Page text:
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Amadeus: Special Edition (Dbl DVD)
Gripping human drama. Sumptuous period epic. Glorious celebration of the music of Wolfgang Amadeus Mozart. This marvelous winner of eight Academy Awards(R) portrays the rivalry between the genius Mozart (Tom Hulce) and the jealous court composer (Best Actor Oscar(R) Winner F.Murray Abraham) who may have ruined Mozart's career and shortened his life.]]>
A note-perfect cinematic event whose immortality was assured from its opening night, Amadeus is an unlikely candidate for the director's-cut treatment. Like one of Mozart's operas, the multiple Oscar-winning theatrical version seemed perfectly formed from the outset--ideal casting, costumes, sets, cinematography, lighting, screenplay, music, music, music--so the reinstatement of an extra 20 minutes simply risks adding "too many notes." Yet though this extended cut can hardly be said to improve a picture that needed no improvement, it does at least flesh out a couple of small subplots and shed new light on certain key scenes. Here we learn why Constanze Mozart bears such ill will towards Salieri when she discovers him at her husband's deathbed, and we see deeper into the reasons why Mozart has no students. The structure of the picture is otherwise unaltered.
The director's cut of Amadeus finally accords this masterful work the DVD treatment it deserves. The handsome anamorphic widescreen picture is accompanied by a choice of Dolby 5.1 or Dolby stereo sound options, and it's all contained on one side of the disc. Director Milos Forman and writer Peter Shaffer provide a chatty though sporadic commentary, but they're obviously still too mesmerized by the movie to do much more than offer the odd anecdote. The second disc contains an excellent new hour-long "making of" documentary, with contributions from Forman, Shaffer, Sir Neville Marriner, and all the main actors, taking in the scriptwriting, choice of music, casting, and problems involved in filming in Communist Czechoslovakia with half the crew and extras working for the Secret Police. --Mark Walker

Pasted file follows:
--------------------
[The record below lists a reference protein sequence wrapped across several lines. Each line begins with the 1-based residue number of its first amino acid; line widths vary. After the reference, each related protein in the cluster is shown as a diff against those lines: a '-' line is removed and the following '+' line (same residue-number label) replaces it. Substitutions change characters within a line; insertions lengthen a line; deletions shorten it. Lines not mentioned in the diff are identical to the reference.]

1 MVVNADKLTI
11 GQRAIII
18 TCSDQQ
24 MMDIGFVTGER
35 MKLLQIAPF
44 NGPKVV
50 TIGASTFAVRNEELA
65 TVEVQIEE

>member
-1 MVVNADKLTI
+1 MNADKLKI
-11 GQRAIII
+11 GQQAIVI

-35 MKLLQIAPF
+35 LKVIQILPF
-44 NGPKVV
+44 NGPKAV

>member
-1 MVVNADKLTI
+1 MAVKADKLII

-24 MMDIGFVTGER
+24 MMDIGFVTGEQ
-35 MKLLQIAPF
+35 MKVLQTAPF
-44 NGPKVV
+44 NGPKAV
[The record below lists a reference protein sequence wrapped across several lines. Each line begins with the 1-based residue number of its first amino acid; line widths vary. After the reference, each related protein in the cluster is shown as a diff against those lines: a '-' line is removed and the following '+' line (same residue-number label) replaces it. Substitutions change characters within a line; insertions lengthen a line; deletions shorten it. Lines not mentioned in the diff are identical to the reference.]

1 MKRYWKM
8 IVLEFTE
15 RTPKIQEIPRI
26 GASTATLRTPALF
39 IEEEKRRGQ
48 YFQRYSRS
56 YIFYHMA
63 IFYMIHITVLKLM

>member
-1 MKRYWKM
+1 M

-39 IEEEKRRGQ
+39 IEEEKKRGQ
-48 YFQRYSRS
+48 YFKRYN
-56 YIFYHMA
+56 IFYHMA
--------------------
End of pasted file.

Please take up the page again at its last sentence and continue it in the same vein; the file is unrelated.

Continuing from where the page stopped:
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Top customer reviews
There are two stories really: The main story is about Mozart (Tom Hulce), but it is told by an aged Solieri (F. Murray Abraham), Mozart's envious nemesis, at an asylum where a priest comes to hear his confession. Bitter about life, Solieri rails against God Himself for feeling scorned by the eclipse of Mozart's talent. Every time we leave the narrative into the flashbacks of Solieri's telling recount, we often are shattered as we come back to the cell with the sympathetic but perturbed priest--so absorbing is the story. Amadeus is reckless and playful. Having a wealthy father who scorns his son's frivolousness, Amadeus evaporates his monetary resources through wine, women, and song. For the latter he only squanders through his venue. For if he weren't such a serious composer and gave lessons, he wouldn't be in such a financial bind. Considered an eccentric, he is, nevertheless, hired by the Emperor of Austria, to be a court composer in Vienna. Solieri, an admirer of Mozart, has a big hand to play, for he is in charge of all the court music. In the company of two other Italian composers, Solieri outnumbers and outpowers Amadeus in many ways. Solieri has a plot by which he thinks by vanquishing Mozart, he will perversely reek revenge on God.
'Amadeus' encompasses the genius of its subject matter. With eight Oscars, including Best Picture and Best Actor for Abraham, it is one of the greatest films assembled. The craftsmanship is marvelous. Neville Mariner's score makes the whole experience worthwhile by itself. Elizabeth Berridge's portrayal as Mozart's wife yields are sympathy, and Tom Hulce makes the whole affair an entertaining romp. Even the priest frames our interest with his facial expressions, accentuating the audiences' horror and fascination. Not to mention the scenery and costumes that have a splendour of their own. After almost twenty-five years, 'Amadeus' is an untarnished jewel for the eyes, ears, and heart.
But, no audio on DVD even though opening music plays and picture is fine. Tried on two DVD players & Bueray. Same results-no audio.
Boo! $5.49 wasted.
Most recent customer reviews
Unfortunately, from what I have read, Mozart was not a sleazy, sex obsessed degenerate, and Antonio...Read more